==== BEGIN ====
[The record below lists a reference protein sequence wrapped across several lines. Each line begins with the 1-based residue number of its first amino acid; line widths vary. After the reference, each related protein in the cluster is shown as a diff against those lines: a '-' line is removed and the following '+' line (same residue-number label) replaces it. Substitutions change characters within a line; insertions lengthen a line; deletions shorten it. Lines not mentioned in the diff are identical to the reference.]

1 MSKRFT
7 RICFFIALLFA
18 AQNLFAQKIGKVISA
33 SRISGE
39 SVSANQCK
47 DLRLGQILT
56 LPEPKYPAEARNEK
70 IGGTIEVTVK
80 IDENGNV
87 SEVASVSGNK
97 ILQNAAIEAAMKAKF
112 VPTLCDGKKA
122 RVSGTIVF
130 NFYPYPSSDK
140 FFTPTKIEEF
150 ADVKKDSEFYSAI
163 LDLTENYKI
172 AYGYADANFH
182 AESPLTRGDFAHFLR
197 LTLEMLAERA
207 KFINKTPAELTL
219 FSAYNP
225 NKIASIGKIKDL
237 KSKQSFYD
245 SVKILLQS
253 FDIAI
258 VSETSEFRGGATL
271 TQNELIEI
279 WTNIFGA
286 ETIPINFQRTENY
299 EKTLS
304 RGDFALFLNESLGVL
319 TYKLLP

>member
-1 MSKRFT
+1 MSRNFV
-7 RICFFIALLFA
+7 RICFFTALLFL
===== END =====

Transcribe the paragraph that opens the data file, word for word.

[The record below lists a reference protein sequence wrapped across several lines. Each line begins with the 1-based residue number of its first amino acid; line widths vary. After the reference, each related protein in the cluster is shown as a diff against those lines: a '-' line is removed and the following '+' line (same residue-number label) replaces it. Substitutions change characters within a line; insertions lengthen a line; deletions shorten it. Lines not mentioned in the diff are identical to the reference.]